Which Joe gave his name to ‘sloppy joes’? We look at five interesting sandwiches and their lexical origins.
1‘a piercing shriek’
shrill, ear-piercing, ear-splitting, high-pitched, air-rending, penetrating, shattering, strident, loud, strong
sharp, intrusive, screechy, squawky
2‘the piercing cold’
freezing, frosty, frigid, chill, chilling, glacial, arctic, wintry, sharp, keen, biting, stinging, cutting, penetrating, numbing, harsh, fierce, raw, bitter
British informal parky
3‘a piercing pain’
intense, excruciating, agonizing, sharp, stabbing, shooting, stinging, severe, extreme, fierce, harrowing, searing, penetrating, racking, insufferable, unbearable, unendurable, torturous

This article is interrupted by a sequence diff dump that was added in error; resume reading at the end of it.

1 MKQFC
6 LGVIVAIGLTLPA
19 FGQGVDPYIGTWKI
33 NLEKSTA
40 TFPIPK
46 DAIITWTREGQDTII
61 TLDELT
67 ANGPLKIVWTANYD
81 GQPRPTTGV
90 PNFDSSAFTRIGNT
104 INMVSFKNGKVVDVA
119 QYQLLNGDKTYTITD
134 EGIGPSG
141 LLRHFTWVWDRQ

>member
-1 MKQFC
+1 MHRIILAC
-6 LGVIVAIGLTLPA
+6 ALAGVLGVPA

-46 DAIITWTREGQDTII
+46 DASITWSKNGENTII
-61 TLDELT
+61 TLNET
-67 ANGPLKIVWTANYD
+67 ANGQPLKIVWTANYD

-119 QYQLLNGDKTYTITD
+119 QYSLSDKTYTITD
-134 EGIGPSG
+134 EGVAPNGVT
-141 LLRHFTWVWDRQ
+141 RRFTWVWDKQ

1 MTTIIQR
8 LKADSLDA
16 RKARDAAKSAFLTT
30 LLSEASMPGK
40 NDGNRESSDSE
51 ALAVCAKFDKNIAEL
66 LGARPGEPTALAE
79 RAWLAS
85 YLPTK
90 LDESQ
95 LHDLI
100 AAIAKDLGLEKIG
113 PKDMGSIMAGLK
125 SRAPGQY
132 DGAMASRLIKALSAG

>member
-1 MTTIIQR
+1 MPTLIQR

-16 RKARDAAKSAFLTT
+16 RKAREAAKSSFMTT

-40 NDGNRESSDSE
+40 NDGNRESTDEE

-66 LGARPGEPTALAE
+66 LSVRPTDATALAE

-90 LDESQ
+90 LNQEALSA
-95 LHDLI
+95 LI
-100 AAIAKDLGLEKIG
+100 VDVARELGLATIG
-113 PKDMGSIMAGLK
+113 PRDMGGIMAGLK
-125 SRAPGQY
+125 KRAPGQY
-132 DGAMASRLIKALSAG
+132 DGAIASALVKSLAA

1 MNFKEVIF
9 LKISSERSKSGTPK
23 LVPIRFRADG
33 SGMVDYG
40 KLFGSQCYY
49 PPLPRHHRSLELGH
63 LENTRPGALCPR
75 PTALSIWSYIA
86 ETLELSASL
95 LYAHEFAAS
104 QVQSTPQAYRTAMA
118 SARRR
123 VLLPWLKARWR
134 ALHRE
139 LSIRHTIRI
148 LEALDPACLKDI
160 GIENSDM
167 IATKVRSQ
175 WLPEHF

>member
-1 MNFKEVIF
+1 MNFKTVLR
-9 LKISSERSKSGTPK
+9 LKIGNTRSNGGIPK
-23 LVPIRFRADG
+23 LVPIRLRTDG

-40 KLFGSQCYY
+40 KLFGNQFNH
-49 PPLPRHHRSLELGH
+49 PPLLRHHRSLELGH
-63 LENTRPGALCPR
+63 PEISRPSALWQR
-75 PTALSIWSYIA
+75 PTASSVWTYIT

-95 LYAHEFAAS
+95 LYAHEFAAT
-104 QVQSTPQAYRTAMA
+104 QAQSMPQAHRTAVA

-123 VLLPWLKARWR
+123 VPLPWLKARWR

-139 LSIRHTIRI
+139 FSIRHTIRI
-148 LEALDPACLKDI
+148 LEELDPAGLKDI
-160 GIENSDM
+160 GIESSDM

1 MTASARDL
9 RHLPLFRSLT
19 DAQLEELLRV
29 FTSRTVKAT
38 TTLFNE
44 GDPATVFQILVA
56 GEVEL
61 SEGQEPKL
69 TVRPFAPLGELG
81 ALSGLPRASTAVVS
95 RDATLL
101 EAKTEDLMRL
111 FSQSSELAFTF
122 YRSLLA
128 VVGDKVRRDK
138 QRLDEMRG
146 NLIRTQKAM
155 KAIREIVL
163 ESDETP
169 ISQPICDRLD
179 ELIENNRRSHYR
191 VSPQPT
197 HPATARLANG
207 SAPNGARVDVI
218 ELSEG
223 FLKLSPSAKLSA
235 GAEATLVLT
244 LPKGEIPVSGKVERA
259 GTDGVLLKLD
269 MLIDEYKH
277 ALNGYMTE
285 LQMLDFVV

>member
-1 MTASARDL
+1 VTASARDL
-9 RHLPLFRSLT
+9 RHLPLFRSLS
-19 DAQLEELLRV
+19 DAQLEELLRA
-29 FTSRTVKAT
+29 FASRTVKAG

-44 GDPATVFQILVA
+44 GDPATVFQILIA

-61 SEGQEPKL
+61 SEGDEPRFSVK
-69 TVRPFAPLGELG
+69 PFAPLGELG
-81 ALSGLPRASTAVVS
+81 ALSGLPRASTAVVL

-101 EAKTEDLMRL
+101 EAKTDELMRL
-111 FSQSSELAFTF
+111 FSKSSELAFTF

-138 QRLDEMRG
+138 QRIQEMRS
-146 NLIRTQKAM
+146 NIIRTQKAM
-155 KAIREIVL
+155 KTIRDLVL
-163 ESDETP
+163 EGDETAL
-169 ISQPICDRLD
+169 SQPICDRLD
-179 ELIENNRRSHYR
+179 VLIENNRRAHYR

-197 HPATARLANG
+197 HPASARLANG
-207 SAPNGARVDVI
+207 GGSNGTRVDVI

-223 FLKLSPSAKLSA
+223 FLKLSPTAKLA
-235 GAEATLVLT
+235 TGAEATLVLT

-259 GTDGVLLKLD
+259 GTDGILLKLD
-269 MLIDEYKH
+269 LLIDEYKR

4‘a piercing glance’
shrewd, discerning, perceptive, probing, searching, observant, penetrating, penetrative, sharp, keen, alert, intent, inquisitive
5‘a piercing intelligence’
perceptive, percipient, perspicacious, penetrating, discerning, discriminating, intelligent, quick-witted, sharp, sharp-witted, shrewd, insightful, keen, acute, astute, clever, smart, incisive, knife-like, razor-edged, trenchant, subtle, quick, ready, clear, sensitive, thoughtful, deep, profound
We take a look at several popular, though confusing, punctuation marks.
From Afghanistan to Zimbabwe, discover surprising and intriguing language facts from around the globe.
The definitions of ‘buddy’ and ‘bro’ in the OED have recently been revised. We explore their history and increase in popularity.